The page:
Girls Who Code: Crashing the “Brogram”

The high-tech industry is largely a guy’s world made up of "brogrammers" and job ads that ask, “Want to bro down and crush code?” Small wonder that women made up just 21% of all programmers in 2010, off from 24% in 2000. Or that less than 10% of venture-backed companies have women founders. An organization called Girls Who Code is trying to reboot the system starting from the beginning.

 

Girls Who Code is working to close the tech gender gap by teaching girls 13 to 17 the skills they need for a career in technology. Its first program is this summer, eight weeks of 8-hour sessions in New York City where 20 girls are learning everything from coding to pitching a business plan to investors.

Program founder Reshma Saujani, an unsuccessful 2010 candidate for Congress and former deputy public advocate for New York City, says she started Girls Who Code not only to educate girls but to inspire them to believe that they can indeed pursue a career in technology.

It’s Still A Man’s World

Getting started is one thing. Inspiring them to stick with it could be more difficult. Consider Silicon Valley, circa 2012. Marissa Mayer notwithstanding, it’s a sort of parallel universe, fueled by testosterone and 5-Hour Energy drinks, where young male programmers freshly empowered by the te ch boom revel unselfconsciously in a high-fiving culture of chips and beer.

It’s a place where breasty booth babes are still a must at gadget shows. Where recruiters invite guys to parties with hot tubs full of naked women. Where accelerator grads include slides of bikini-clad chicks in their pitch-day presentations - because they can. And where a company called Sqoot holds an API hackathon with a list of “great perks” that includes massages, a live DJ and “Women: Need another beer? Let one of our friendly (female) event staff get that for you.”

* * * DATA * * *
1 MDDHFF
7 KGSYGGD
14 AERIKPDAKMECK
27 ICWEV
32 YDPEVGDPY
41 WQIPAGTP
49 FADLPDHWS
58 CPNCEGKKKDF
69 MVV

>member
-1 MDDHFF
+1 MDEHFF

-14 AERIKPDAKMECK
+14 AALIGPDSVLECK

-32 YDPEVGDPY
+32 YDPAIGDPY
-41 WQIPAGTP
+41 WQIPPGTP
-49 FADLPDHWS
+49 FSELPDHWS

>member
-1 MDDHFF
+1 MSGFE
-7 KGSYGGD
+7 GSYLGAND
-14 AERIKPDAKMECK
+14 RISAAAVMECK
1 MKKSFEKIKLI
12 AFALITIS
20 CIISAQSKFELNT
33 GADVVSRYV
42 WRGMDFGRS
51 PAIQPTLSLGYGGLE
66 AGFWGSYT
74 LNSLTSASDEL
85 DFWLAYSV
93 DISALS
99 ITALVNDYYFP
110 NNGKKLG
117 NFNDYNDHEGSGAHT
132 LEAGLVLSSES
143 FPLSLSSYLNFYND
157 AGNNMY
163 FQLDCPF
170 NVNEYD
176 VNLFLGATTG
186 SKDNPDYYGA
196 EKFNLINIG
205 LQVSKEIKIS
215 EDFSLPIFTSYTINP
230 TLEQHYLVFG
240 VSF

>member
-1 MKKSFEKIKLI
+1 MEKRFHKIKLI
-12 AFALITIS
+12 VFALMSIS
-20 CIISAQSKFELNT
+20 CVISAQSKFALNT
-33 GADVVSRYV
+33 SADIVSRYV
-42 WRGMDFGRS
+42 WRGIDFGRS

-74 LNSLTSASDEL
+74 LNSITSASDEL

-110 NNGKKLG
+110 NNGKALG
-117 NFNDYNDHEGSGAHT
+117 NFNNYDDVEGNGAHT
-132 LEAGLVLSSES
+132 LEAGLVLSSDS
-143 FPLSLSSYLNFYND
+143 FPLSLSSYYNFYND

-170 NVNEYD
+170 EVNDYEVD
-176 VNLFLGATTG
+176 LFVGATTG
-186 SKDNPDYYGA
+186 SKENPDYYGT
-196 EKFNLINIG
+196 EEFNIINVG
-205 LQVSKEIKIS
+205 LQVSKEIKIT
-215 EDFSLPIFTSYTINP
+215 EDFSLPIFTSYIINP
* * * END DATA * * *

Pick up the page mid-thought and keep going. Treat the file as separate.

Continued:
Serious Support For Girls

Girls Who Code has funding from a range of corporate sponsors, including GE, Google, eBay and Twitter (it’s Twitter’s first philanthropic investment). Every contributor not only writes a check but also hosts a field trip, donates equipment or sends a speaker. Among those on tap this session are Jack Dorsey of Square, GE chief marketing officer Beth Comstock and Gilt Groupe founder Alexis Maybank.

“These companies don’t just want to close the technology gap because it’s the right thing to do for the country but because it’s the right thing to do for their business,” Saujani says. “They understand they can’t out-innovate unless they have the people who are using their products actually making their products.”

She points out that while women use the Internet 17% more than men do and create two-thirds of the content at social media sites, they earn only 14% of computer science degrees.

“At age 13 or 14 there is something that happens that makes girls think coding or engineering is not for them. Part of our mission is pushing girls to go into these technical fields and overcome their aversion to risk.”

And to jobs that invite them to “bro down and crush code.” It’s a noble mission but it won’t be easy.

 

Images courtesy of Girls Who Code.